Transformco holdings, the parent company to Kmart and Sears, issued a press release on November 7 that read “Since purchasing substantially all the assets of Sears Holdings Corporation in February 2019, Transformco has faced a difficult retail environment and other challenges.” and then stated, “we have made the difficult but necessary decision to streamline our operations and close 96 Sears and Kmart stores.”
California, by itself, is losing nine K-Marts and 19 Sears.
And one of those Kmart’s is Bishop’s
The closure represents a tangible loss to Bishop and the Eastern Sierra as a whole. This leaves Bishop with no big box department stores to supply the community “with the basics,” said Tawni Thomson, Executive Director of the Bishop Chamber of Commerce.
Residents of Bishop may feel like this is an indictment against their town, or rather a sign of the town not being able to support a big box store, but Thomson disagrees.
“The important thing to keep in mind is this store closed down for reasons that have nothing to do with Bishop. There is nothing wrong with our town.”
The history of Transformco, formerly Sears Holding, would tend to support this view.
Kmart was officially incorporated in 1899 but the first store named ‘Kmart’ didn’t open until 1962. At its peak in 1994, Kmart operated 2,486 stores globally, including 2,323 stores in the U.S. In 2002, Kmart declared bankruptcy and closed 326 stores the following year. It was kept afloat by ESL investments, a hedge fund, whichpurchased Kmart’s debt. In 2005, Kmart merged with Sears to form Sears Holdings Corporation.
Sears Holdings combined company profits peaked in 2006 at $1.5 billion. Due to retail pressure from tech giants like Amazon, Sears began to bleed money. From 2011 to 2016 the company lost $10.4 billion. And from 2010 to 2017, Sears holdings stores declined from 3,500 stores to 695.
After closing a couple hundred more stores, Sears Holdings was about to file for Chapter 7 liquidation before a judge ordered the company to strike a new deal to keep the stores open. Transformco holdings purchased 425 stores (223 Sears and 202 Kmarts) from Sears Holding for $5.2 billion in February, 2019. Stores not purchased were immediately liquidated.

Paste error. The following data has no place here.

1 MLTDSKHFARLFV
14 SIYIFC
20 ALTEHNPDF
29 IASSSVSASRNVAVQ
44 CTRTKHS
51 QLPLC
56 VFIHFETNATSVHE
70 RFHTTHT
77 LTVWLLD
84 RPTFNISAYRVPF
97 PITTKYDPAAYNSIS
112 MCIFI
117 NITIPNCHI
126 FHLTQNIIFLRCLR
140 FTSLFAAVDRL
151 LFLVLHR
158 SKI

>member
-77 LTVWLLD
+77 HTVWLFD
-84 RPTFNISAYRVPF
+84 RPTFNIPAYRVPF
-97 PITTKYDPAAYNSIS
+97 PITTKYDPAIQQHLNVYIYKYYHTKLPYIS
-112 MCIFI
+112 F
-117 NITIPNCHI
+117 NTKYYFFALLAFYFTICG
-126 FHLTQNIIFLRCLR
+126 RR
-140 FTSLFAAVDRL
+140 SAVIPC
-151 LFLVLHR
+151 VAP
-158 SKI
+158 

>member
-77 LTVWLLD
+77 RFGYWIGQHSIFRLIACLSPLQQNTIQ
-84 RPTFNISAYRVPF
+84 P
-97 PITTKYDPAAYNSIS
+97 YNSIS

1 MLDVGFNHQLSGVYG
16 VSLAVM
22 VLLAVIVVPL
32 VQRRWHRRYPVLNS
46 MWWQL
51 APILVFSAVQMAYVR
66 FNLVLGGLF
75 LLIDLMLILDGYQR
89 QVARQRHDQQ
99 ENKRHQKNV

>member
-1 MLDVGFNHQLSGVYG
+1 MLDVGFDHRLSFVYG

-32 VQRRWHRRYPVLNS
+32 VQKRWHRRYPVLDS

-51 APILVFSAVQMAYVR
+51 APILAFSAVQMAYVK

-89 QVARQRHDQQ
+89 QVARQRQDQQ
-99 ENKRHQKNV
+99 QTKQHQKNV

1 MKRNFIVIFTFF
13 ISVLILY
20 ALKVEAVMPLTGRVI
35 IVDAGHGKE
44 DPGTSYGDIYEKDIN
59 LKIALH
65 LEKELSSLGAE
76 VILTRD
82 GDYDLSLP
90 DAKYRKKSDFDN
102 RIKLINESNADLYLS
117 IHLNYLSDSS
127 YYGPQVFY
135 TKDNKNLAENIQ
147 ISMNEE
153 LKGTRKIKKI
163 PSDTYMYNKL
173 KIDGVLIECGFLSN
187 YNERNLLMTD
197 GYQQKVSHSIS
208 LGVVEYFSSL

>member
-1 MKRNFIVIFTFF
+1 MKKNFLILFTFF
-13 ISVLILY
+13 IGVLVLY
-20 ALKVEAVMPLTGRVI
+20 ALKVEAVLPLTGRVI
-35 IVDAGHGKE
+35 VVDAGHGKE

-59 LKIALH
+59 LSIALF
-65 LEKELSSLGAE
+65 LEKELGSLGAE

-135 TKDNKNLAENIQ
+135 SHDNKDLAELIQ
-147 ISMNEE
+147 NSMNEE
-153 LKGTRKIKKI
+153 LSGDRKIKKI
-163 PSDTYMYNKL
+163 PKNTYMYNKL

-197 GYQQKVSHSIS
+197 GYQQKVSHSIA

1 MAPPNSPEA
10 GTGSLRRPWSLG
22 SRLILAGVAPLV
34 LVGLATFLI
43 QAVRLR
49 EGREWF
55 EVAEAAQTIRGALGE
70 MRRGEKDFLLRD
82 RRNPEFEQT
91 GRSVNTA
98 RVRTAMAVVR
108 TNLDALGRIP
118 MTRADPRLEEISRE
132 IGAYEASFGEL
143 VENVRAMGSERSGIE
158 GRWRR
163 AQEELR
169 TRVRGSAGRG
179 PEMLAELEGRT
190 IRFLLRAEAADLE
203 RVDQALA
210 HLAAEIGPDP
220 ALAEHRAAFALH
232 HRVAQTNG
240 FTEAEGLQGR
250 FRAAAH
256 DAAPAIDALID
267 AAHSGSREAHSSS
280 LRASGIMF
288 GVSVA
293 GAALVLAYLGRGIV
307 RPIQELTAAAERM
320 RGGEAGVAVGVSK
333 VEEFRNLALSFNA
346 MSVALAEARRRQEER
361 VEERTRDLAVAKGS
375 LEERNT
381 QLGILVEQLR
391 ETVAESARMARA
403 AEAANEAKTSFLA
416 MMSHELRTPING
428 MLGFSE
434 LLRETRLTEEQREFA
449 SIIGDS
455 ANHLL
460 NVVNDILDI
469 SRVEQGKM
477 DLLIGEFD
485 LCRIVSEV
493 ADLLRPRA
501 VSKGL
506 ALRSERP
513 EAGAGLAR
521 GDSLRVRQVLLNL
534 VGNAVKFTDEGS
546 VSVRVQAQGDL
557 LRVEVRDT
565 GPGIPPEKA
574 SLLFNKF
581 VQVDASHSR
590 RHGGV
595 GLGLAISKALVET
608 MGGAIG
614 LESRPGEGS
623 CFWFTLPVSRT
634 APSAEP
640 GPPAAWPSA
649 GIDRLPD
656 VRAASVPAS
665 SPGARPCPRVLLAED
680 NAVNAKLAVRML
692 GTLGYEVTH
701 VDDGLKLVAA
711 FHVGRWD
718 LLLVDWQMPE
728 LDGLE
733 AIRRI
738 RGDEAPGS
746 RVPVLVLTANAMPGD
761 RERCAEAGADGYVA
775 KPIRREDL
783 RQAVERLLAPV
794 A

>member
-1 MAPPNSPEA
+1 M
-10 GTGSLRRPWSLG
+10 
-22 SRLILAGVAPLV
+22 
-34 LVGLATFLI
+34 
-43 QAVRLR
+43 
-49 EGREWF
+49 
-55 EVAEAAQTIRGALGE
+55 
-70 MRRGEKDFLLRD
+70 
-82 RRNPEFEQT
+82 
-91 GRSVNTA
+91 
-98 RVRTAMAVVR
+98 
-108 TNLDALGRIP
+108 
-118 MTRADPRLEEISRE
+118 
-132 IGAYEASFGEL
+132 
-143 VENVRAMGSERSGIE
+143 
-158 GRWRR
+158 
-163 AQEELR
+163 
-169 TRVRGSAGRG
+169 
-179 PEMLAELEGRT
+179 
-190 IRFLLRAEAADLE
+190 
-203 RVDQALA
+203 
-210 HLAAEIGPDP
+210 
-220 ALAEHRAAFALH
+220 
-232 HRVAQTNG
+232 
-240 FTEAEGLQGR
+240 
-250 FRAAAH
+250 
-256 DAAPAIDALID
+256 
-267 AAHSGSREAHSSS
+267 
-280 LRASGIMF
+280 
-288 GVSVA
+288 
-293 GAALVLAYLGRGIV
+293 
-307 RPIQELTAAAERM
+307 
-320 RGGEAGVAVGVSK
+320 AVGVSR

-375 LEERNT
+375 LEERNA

On August 6, 2019, Transformco announced it would close 26 stores (5 Kmarts and 21 Sears), in October of this year.
On August 31, 2019, they announced the closures of 92 more stores (77 Kmarts and 15 Sears) to be closed by the end of 2019.
And finally on November 7, 2019, Transform announced it would close 96 additional stores (45 Kmarts and 51 Sears), with one of the stores being the Bishop Kmart.
The math is tricky, but according to the Press release dated November 7, “Transformco will operate 182 stores.”
Ashlee Alex, the assistant finance director for the city of Bishop, told the Sheet that revenue from sales tax generated by the Kmart in Bishop is “less than 10 percent.”
*The Sheet has submitted a public records request to the city of Bishop to get the exact percentage and amount
Some of the lost business should diffuse into the community but an unknown amount will be lost to non-local sources such as the Walmart in Gardnerville, Nevada or even Amazon.
The lost tax dollars and the lack of department stores in Bishop is an important issue but it ignores the loss of jobs. According to Thomson and the Chamber of Commerce, “At one point (likely the peak of Kmart’s business), Kmart had up to 70 employees working for them.”
An overt negative that Thomson chose to see optimistically: “The good news is just about every employer (associated with the chamber of commerce), is looking for employees. In Bishop we have a very low unemployment rate.”
She cited the Big 5 opening in Bishop as a part of the solution, “We know the new Big 5 is hiring about 17 people in the Bishop area which should help the recently unemployed workers.” She said.
As for the property that Kmart sits on, Elaine Kabala, the Bishop city planner, told The Sheet that Kmart doesn’t own the property; they simply lease it. The company that owns it is a third party and Bishop has been talking with the owner to ask about what might be next. “We certainly don’t want the space to stay empty,” said Kabala
Thomson brought up her worst case scenario as well, “The worst thing that could happen is Vons holds the space hostage like they did to the old Kmart spot.” She said.
Kabala confirmed that Vons is holding the space hostage by leasing the old Kmart. They don’t own the property where the old Kmart sits but have a long-term lease on the space.
Kabala believes it’s possible someone will move into the vacant building and Thomson agrees. “I am optimistic that another retailer will want to come through because there is opportunity here in Bishop as we have about 35,000 people that live in our market area.”